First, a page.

In parenting, there is theory and reality. In theory, I’d keep my cool, be firm and consistent.

In reality, I rarely engage in shouting matches with Mark (I usually step out, I’m a French coward, remember?). But he wears me down pretty quickly and I’m split between “fine, whatever, I don’t care, I’m ignoring you” and grabbing him, putting him in his room and closing the door, perfectly aware that I didn’t solve the problem but at least, I can breathe for a minute.

For everything else, there is Feng, of course. We have different triggers. For instance, I can’t stand Mark “taking advantage” of us:

“I want bread, I want bread!”

“Sure. What do you want on it, jam or butter and cheese?”


“There you go.”

“I don’t like it.”

“Mark, you asked for it, you eat it.”

“I want jam. No, chocolate. Candies. CANDIES! I WANT CANDIES!”

See, this drives me nuts. Bonus if if plays with the food and makes a huge mess.

I’m not quite sure what makes Feng mad—other than Mark not sleeping—but we are discovering it little by little because yes…

“Moooommy! Daddy mad.”

“Oh yeah? What did you do?”

“Daddy mad. Mommy hug.”

“Uh uh, buddy, you solve your problems with daddy. I ain’t taking your side.”

One blessing, though, is that for now, drama mostly happens at home. Mark is usually fairly quiet and non-disruptive outside.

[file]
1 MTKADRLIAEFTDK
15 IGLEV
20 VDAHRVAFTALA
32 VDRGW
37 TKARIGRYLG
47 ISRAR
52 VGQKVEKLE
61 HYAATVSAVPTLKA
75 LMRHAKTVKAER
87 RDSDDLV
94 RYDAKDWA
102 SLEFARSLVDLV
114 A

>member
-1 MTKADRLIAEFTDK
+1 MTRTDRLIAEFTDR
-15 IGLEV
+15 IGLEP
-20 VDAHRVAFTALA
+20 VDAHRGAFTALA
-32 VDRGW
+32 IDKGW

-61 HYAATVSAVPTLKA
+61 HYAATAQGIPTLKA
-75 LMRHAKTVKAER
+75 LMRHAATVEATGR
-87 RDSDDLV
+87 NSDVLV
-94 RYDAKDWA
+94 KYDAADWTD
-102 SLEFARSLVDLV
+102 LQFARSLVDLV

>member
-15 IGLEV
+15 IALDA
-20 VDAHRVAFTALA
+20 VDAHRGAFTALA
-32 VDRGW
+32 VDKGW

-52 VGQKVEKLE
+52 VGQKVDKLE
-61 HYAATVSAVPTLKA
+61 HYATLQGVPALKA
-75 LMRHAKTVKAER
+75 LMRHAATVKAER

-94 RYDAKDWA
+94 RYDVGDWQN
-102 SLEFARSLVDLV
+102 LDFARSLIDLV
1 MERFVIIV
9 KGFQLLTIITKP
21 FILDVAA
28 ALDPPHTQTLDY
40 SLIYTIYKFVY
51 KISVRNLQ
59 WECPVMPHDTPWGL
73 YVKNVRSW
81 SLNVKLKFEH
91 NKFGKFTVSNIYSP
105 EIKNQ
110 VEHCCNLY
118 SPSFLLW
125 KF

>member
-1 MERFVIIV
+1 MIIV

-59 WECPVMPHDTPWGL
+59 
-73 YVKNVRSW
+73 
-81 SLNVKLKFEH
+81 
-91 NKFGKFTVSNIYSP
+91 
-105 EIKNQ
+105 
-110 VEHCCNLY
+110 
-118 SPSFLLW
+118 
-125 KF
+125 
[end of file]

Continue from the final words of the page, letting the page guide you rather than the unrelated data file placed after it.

And this is why we spent the last two weekends at the movie theater. At least, it keeps him entertained… for a bit.


About Author

French woman in English Canada. World citizen, new mom, traveler, translator, writer and photographer. Looking for comrades to start a new revolution.


  1. “drama can start any­where, any­time and over any­thing” exactly… c’est juste insupportable. Si ça peut te rassurer moi aussi je suis crevée et j’ai l’impression de ne pas pouvoir y faire grand chose. Attendre que ça passe… garder son calme… au secours !!!!!!! Rendez-moi mon bébéééééééé !

  2. I was having lunch at my cousin’s, his two kids, darlings, had finished lunch and wanted their uncle, me, to take them out for a pastry, I said maybe later after lunch, and the tantrum started. After about a minute, the little was hanging, literally, by my hair, the older one was tugging at my arm with which I was trying to eat lunch. 🙂 I love them, but kids are really tricky.

    Like you said, keep calm and carry-on 🙂

    • And these tantrums don’t last long, a few minutes at most. It feels like forever when they are screaming but then they are distracted and they move on.

  3. “Drama can start any­where, any­time and over any­thing” J’avais copié le même que Petite Yaye parce que c’est exactement ça! Quant aux trucs des peluches… c’est le “je veux faire seul et si tu as la mauvaise idée de chercher à m’aider je te jure que tu vas le payer” lol. Ça arrive de temps en temps qu’on l’entraîne dans sa chambre et qu’on ferme la porte. Il paraît qu’il ne faut pas punir dans la chambre, il y a sûrement une excellente raison à ça mais ça soulage quelques minutes 🙂

    • Y’a tellement de “principes” sur les punitions… pas taper, pas traumatiser, pas mettre au coin, pas punir, pas crier, pas montrer de vulnérabilité, toujours rester calme et cohérent… ouais, ben après y’a la pratique, hein 😆

  4. Makes me think of that blog “Reasons my kids are crying” where kids lose it because ‘someone else was walking on the sidewalk’ or ‘the neighbor’s dog isn’t outside’.

Leave A Reply